She's Not A Soldier - So Call Her Mabry
Dr. Mabry Hoffman is an anthropologist with the misguided and impossible task of being embedded in the US Army in Iraq following the US invasion in the early days of the Human Terrain System era (2007-2014). Playwright Jennifer Blackmer's play "Human Terrain" uses the plight of Dr. Hoffman and her efforts to understand and help the Army oxymoronically win the "hearts and minds" of Iraqi citizens amidst the United States' military occupation. Directed by Sandi Zielinski, Heartland Theatre presents this powerful critique via an interrogation of Dr. Hoffman (Mindy Smith) by an assistant attorney general, Kate, investigating a bombing incident (Tania Arazi-Coambs). Coambs' neutral and grounded portrayal of Kate helps progress the story and is present in the shadows throughout the play - the adjudicating interrogator - while with the audience also observing Dr. Hoffman's story.
The Heartland Theatre stage has been turned into a hauntingly monochromatic desert scene, with creative utilization of simple props to facilitate our journey through Dr. Hoffman's recollections of her assignment in the heart of Iraq and her engagements with various military personnel and Iraqi civilians. Because her task is overtly non-military, Dr. Hoffman endeavors to impress upon all she engages with that she is not a soldier - she is simply Mabry. Despite her efforts to connect less formally with the military and more intimately with the civilians, there is great tension and conflict on both fronts.
Representing the military perspective are three soldiers of varying age, rank and temperament. Dave Lemmon powerfully portrays the most senior ranking officer, Captain William Alford. David Ward plays the more experienced and jaded ("we are trained to shoot haj's"), Jake Harrison. While Adam Alexander is the still idealistic Cal Detty, who admires Dr. Hoffman and tries to walk the thin line of dutifully and within protocol protecting Mabry while bending some rules to aid her work. The three of them embody the complexity - and perhaps the impossibility - of striving to find peace while wielding a gun. Fortunately, the guns used on set - while menacing and evoking fear and tension are clearly props with orange tips, and are never aimed directly at another cast member or the audience. Director Zielinski utilized not just a fight choreographer but also movement choreographer and an Arabic linguistic expert for enhancing the effect and realism on the stage.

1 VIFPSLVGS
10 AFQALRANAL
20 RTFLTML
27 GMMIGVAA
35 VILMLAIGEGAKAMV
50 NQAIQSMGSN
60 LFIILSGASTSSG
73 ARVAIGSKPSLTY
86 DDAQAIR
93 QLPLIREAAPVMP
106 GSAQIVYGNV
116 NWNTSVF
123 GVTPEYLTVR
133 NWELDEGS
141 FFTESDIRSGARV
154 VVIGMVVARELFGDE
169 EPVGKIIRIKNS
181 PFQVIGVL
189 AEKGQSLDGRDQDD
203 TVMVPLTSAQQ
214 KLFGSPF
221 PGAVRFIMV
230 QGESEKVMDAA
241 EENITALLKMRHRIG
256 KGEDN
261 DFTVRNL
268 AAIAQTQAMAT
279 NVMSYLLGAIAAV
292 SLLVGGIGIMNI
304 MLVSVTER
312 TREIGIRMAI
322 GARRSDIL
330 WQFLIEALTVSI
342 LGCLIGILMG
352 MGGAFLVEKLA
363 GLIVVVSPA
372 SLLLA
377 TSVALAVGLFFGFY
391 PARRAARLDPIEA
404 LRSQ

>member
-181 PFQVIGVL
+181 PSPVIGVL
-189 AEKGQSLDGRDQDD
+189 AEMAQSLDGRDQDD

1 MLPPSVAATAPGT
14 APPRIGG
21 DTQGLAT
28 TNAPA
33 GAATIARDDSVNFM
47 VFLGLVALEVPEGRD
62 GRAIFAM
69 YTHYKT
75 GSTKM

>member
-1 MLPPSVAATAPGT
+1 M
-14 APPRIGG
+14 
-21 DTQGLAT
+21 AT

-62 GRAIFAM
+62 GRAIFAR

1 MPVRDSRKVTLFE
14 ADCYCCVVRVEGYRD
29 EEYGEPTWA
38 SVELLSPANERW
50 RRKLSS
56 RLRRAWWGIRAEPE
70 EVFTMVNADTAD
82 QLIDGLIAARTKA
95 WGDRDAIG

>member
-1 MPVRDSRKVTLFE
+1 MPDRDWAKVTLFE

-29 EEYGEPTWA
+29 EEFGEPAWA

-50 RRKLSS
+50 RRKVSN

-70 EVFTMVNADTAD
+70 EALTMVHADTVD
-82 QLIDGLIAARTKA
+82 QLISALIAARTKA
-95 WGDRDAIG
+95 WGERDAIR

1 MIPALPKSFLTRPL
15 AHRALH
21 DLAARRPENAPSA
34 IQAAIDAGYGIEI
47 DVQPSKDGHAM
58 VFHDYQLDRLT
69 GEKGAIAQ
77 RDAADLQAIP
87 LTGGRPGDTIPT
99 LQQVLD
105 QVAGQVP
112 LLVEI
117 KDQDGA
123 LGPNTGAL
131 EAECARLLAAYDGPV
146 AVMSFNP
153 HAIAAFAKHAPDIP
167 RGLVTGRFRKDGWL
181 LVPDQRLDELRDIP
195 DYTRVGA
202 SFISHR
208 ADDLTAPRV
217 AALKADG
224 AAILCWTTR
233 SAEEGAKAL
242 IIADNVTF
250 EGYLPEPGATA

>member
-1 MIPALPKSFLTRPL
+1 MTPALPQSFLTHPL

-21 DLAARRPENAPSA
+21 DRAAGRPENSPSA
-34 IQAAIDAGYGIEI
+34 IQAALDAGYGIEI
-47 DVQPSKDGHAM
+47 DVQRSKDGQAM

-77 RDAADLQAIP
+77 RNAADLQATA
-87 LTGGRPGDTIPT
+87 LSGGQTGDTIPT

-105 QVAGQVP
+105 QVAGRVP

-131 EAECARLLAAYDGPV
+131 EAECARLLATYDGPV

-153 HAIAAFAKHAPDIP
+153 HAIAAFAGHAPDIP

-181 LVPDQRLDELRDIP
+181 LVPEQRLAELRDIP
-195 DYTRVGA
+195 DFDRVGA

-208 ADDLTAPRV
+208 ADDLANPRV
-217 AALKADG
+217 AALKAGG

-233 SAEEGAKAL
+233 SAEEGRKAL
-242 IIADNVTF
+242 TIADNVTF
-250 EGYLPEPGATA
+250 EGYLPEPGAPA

The linguistic success was most evident in the amazing portrayal of the Iraqi woman, Adiliah, by Vicky Snyder. Snyder appeared completely comfortable and natural with her Arabic lines. Adiliah, is strong, likeable, and takes Mabry (and thus the audience) to task with the preconceived assumptions of why Muslim women wear hijabs and niquabs, and the Western views of how covering is somehow submissive and weak, based on fear and lack of power. Adiliah says covering actually gives her control and is like water over her skin - she sees without being seen, knows without being known, and thus what she is is solely controlled by her. It is powerful and definitely impactful upon Mabry - both before intermission when she puts a veil on Mabry saying "you are free - your sanctuary moves with you" - and at the end, in an incredibly dramatic and beautifully staged and performed scene between the two women.
The other Iraqi role is a young man, Hemal, played dramatically and convincingly by Noe Cornejo Herrera. Herrara also speaks Arabic beautifully while having to do so in the most trying and emotionally fueled scenes.
While the audience is given translations throughout the Arabic sections in a subtle captioning, the acting and emoting is so well done that the specific word meanings are helpful but not necessary. This is such an important story and we are so pleased that a multicultural play has come to Central Illinois and has been executed so carefully and lovingly by Zielinski and her talented and energetic cast. It was a little jarring to hear some seemingly inappropriate laughter at lines referencing "enhanced interrogation" as if torture was somehow funny. However, what we saw on the Heartland stage was incredible art brought forth by incredible artists.
Hey we just saw this, and we're not crazy.
This show is special, so go see Mabry.